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We really wanted somewhere new for our weekend hike with our kids, so I hit the maps and found Alderwood State Wayside park about 40 minutes from our house. It didn’t promise much, except for a “short hike” and a bridge across the Long Tom River. It sounded a little like an adventure, so we packed up the minivan and took off to explore this hike with our 5 kids.
The drive to Alderwood was lovely on a sunny late-winter day. We admired the sheep against the green fields, and the gently curving road that uncovered red barns set against a blue sky. Arriving at Alderwood’s parking lot, we explored the immediate vicinity as everyone exited the van. There’s a restroom with vault toilets, open year around. A single picnic table next to the river invites you to sit a while and watch the river ripple past. But we were here to hike and explore, and so we did.
Right off the parking lot is the bridge across the Long Tom River. It’s a newer bride and very sturdy. Watch out, though, it’s slick with the rain!
Once across the bridge, the trail narrows quickly and is dirt. We thought about returning to the van for our baby carrier, but the kids were in the stroller already and the trail looked wide enough. Soon, we noticed spring’s first flowers peaking out of the duff layer.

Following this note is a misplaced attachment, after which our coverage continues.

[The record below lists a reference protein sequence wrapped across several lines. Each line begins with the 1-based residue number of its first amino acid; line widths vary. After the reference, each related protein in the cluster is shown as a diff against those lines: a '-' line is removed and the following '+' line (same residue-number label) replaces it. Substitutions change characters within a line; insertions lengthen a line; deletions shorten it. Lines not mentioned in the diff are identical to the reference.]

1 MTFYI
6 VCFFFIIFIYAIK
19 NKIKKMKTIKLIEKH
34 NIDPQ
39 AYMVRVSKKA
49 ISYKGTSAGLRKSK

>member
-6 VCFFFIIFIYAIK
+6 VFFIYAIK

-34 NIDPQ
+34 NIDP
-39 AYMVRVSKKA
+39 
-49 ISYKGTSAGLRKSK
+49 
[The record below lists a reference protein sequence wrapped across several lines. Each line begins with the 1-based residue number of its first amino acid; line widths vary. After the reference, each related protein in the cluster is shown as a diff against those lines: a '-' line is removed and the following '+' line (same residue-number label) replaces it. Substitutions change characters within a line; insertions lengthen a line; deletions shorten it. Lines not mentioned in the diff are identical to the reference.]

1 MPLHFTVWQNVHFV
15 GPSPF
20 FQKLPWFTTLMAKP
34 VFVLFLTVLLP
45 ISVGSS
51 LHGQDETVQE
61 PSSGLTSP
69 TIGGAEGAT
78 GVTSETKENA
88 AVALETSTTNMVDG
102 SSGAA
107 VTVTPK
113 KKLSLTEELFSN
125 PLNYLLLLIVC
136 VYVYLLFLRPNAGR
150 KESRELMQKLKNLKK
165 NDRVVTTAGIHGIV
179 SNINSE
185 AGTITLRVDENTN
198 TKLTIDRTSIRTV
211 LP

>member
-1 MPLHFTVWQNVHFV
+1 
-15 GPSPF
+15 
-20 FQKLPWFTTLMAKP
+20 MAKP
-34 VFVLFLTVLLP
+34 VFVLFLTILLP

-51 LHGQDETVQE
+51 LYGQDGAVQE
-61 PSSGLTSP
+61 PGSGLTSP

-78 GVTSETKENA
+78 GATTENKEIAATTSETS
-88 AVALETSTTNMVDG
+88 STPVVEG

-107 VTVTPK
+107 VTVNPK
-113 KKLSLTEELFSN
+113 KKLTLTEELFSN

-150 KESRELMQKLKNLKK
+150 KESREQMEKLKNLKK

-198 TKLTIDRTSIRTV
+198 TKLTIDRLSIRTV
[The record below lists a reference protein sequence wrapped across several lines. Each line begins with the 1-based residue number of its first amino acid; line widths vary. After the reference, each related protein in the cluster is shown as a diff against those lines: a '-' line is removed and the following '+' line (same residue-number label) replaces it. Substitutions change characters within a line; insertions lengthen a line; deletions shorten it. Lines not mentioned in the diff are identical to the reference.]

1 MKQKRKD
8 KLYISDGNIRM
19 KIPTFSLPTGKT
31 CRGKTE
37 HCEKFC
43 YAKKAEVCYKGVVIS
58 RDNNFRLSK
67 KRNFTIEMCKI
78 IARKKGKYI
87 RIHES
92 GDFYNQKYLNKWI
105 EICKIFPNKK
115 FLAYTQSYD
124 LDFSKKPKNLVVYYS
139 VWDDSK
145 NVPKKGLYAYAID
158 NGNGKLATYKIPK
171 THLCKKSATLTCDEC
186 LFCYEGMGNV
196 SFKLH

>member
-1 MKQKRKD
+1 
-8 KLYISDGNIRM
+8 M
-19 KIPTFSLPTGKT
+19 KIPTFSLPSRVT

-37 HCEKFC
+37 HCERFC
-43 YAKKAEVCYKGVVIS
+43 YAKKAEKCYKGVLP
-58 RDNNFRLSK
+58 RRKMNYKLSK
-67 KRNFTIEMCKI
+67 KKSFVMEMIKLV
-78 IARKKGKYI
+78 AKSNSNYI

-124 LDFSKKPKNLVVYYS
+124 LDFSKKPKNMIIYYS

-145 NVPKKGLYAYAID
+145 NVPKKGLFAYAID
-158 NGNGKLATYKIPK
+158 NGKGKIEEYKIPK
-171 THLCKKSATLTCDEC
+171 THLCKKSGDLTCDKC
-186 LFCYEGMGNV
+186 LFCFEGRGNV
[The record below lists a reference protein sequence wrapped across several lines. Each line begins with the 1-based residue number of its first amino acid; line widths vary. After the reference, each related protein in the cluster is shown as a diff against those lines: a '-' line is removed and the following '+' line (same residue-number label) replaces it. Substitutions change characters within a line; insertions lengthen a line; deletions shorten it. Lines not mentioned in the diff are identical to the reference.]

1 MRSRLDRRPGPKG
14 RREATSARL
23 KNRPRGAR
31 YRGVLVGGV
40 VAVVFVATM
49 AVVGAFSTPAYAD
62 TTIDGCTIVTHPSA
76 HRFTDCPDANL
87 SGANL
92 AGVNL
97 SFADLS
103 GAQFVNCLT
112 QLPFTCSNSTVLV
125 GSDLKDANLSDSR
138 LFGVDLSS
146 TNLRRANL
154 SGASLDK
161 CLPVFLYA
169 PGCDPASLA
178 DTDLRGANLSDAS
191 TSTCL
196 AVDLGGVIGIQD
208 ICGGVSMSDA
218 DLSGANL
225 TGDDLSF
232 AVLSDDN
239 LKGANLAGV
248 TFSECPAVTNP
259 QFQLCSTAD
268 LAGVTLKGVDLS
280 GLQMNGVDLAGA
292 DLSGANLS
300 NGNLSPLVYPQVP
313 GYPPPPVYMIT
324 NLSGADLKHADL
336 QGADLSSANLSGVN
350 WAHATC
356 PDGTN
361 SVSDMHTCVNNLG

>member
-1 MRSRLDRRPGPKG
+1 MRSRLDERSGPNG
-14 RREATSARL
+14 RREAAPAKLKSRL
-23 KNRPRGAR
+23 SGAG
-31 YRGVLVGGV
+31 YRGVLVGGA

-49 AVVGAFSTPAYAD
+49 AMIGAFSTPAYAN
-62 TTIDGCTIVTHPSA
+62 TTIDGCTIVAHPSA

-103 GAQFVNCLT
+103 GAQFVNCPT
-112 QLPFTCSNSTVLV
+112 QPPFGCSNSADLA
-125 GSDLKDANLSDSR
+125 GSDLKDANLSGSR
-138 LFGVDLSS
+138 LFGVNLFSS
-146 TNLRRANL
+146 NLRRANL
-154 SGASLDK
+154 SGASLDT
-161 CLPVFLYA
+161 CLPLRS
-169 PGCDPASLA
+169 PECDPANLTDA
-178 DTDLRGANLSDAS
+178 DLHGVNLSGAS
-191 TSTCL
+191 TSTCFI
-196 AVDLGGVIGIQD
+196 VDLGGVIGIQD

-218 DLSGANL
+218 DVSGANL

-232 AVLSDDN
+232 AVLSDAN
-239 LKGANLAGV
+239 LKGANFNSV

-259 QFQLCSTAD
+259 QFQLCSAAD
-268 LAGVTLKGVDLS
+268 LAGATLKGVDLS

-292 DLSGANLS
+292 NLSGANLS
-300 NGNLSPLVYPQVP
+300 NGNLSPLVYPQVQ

And to our delight, we found clovers! Perfect for a hike right after St Patrick’s Day.
After perhaps 1/8 mile, the trail narrowed further. Clearly most people explore it part way and turn back to the parking lot. While the trail was still plenty wide for foot traffic, it was much more difficult with our stroller. Our stroller is pretty rugged, but I found myself tempted to abandon it on the trail and just carry the baby. But, oof, our baby is 25 pounds and there were others on the trail, so leaving our stroller really wasn’t an option. But I did wish we’d brought the baby carrier. Rookie mistake. My husband took over, and we pressed on.
Discovering a Magical Fairyland
My big kids were having a blast. They ran ahead, and often took side paths to the river’s edge. One path led up the hill; we followed it for a ways, but the stroller couldn’t go very far. Among their other discoveries: a highway memorial, a good place to throw sticks into the water, and their favorite, a pair of trees that filtered the light just so.
We arrived back at our van, happy and warm from the unexpected sunshine and mild temperatures. The kids piled back into our van to eat the lunch I’d packed; it was too cool to eat at the picnic table, but perfect for chowing down inside our van. We watched cars come and go, and then we, too, headed down the road.